As a result of the organization of the original 19 wards of the Church of Jesus Christ of Latter-day Saints “Mormons” in Salt Lake City on February 22, 1849, ward squares or blocks were created on which the public buildings for each ward were constructed. Of the original squares, only the Tenth Ward Square retains the buildings which served the settlers’ spiritual, economic, cultural and education needs. Still standing are the 1873 meeting house, the first building used exclusively for religious purposes; the third schoolhouse, built in 1887 and one of the earliest known designs of Richard K. Kletting, prominent architect and Mormon immigrant of 1883; the late Gothic revival church constructed in 1909; and the Tenth Ward store built in 1880. The store is connected to a house which was built in the 1890s by Adam Speirs, bishop and proprietor of the store. Originally the Tenth Ward was bounded by Sixth East on the west, the foothills on the east, Third South on the north and Sixth South on the south. The First Bishopric of the Tenth Ward consisted of: David Pettegrew, Bishop, with Daniel Tyler, First Counselor and Sanford Porter, Second Counselor. All three of these men were members of the Mormon Battalion.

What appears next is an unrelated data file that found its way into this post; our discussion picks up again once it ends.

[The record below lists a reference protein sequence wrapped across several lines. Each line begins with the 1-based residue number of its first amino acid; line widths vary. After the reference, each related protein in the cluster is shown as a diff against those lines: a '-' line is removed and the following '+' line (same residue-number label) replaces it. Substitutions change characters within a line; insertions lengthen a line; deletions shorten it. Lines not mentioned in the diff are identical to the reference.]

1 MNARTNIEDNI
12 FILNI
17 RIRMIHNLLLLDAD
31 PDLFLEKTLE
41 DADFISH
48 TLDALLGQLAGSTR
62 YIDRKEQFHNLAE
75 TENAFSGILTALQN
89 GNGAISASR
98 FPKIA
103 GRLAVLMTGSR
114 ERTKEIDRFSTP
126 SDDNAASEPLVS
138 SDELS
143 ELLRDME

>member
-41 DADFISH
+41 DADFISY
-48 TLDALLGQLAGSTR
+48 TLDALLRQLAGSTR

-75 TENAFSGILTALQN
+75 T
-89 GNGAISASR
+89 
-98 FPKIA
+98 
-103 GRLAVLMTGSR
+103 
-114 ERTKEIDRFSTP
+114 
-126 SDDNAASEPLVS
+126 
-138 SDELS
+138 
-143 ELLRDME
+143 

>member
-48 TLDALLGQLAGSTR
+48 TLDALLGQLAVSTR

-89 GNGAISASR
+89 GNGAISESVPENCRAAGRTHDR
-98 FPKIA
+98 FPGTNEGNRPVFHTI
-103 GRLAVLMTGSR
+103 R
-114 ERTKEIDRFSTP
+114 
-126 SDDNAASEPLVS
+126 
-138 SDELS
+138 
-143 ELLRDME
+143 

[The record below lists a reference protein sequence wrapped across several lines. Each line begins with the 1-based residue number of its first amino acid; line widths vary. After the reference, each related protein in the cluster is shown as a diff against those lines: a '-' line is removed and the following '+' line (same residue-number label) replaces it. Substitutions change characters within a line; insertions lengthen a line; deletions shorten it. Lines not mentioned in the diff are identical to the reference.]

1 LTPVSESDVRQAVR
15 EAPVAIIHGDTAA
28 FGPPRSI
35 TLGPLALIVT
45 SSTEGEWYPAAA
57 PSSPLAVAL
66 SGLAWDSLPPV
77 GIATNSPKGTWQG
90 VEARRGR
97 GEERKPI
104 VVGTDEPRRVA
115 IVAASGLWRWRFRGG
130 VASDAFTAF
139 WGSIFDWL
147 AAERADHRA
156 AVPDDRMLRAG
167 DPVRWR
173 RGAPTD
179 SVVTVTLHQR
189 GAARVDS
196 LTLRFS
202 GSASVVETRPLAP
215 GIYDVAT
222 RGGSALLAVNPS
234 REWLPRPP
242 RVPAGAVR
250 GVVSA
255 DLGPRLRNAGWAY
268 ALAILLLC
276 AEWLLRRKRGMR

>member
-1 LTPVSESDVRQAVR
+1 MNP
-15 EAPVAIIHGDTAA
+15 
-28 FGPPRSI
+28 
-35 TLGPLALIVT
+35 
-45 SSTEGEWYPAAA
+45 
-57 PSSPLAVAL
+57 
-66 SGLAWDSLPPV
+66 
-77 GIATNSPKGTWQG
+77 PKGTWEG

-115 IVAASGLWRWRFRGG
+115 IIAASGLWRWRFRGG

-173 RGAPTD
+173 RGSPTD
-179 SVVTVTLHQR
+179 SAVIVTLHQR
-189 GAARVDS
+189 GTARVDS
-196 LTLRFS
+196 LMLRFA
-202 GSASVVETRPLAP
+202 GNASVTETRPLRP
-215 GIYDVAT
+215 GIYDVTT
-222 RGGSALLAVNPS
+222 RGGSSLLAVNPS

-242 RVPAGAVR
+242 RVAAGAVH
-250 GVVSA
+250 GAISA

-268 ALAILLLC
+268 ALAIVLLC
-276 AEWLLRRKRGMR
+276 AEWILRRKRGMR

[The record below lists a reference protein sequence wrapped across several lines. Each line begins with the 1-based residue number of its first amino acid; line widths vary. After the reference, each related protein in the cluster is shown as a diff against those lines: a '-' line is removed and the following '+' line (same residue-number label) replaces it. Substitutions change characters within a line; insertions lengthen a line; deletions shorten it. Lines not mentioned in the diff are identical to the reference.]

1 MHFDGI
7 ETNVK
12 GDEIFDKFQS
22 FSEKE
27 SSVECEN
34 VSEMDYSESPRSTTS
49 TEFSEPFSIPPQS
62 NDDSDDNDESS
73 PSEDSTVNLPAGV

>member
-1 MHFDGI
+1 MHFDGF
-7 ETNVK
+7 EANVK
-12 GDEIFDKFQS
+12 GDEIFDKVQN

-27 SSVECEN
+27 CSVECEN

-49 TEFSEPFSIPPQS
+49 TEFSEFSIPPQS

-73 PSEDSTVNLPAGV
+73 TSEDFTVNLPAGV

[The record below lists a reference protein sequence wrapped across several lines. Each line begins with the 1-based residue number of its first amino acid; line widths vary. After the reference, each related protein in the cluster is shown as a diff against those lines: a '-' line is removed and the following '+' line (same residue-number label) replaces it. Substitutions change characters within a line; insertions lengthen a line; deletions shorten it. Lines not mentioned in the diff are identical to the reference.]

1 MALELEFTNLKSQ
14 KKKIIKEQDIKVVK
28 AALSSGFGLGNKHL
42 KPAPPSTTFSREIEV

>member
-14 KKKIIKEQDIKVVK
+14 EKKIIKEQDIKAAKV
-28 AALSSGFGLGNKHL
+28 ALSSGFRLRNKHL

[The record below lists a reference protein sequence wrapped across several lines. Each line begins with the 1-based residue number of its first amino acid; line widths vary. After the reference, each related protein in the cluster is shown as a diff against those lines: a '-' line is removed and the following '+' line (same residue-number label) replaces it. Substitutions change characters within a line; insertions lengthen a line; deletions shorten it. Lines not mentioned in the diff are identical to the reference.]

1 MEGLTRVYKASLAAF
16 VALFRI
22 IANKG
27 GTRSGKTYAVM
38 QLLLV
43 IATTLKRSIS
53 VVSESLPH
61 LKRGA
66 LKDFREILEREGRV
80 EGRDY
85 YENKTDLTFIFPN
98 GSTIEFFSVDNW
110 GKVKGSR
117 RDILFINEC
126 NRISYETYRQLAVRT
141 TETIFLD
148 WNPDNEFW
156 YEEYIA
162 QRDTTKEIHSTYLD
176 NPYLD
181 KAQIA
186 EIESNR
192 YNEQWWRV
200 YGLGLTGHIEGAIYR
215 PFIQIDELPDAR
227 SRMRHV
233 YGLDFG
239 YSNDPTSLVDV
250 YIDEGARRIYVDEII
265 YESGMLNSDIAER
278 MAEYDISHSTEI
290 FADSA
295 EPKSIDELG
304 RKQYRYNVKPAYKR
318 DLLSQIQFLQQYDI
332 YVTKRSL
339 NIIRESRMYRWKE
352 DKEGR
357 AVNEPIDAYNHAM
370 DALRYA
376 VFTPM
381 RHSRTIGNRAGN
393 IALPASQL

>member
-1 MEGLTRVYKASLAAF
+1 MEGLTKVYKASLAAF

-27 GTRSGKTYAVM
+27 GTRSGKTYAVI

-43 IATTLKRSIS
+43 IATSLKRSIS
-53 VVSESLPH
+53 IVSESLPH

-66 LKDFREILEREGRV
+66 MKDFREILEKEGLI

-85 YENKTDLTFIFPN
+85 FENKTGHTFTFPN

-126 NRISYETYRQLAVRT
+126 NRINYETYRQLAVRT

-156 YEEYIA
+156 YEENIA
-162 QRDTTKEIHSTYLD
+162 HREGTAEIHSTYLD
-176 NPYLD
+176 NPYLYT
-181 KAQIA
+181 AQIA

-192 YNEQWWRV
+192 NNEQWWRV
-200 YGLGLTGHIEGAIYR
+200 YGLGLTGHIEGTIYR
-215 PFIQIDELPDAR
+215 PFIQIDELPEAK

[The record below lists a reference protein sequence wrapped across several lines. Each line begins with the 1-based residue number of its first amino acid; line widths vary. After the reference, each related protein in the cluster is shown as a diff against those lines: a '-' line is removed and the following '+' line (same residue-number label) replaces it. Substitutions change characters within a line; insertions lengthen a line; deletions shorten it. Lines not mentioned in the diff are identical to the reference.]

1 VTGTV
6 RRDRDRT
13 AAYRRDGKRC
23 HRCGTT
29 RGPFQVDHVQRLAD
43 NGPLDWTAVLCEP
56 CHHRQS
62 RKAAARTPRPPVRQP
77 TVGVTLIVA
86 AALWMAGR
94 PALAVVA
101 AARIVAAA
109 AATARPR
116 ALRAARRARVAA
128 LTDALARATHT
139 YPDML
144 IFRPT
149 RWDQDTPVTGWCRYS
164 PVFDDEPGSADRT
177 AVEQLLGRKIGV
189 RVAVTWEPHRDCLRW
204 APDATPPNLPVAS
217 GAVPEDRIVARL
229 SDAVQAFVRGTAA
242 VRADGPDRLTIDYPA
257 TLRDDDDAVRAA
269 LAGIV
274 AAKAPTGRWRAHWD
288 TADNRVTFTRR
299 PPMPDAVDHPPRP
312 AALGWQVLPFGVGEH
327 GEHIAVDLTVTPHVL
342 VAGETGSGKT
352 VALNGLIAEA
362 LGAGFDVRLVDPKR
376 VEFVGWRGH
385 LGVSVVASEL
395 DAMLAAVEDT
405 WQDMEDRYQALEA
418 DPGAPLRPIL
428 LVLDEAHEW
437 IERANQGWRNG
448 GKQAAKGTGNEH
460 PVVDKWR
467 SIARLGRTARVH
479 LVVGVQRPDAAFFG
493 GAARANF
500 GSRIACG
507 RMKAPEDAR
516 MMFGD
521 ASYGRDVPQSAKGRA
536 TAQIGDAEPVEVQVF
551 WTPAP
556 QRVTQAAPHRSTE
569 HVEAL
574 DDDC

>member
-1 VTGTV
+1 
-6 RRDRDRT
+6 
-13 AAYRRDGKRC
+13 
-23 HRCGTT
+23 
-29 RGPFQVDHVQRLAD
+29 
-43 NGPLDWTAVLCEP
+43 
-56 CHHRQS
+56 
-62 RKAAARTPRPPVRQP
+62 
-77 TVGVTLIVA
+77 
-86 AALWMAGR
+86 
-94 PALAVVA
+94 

10th Ward Boundaries: (*)

North – 3rd South (11th Ward); east – 10th East (33rd Ward); south – 6th South (1st Ward); west – 6th East (9th Ward).

History timeline:

1849 February 22. Organized as one of 19 original wards and part of Salt Lake Stake.

1902. Eastern part of the ward taken by 33rd Ward.

The 10th ward is one of the original 19 wards in Salt Lake City in 1849, you can see the others on this page.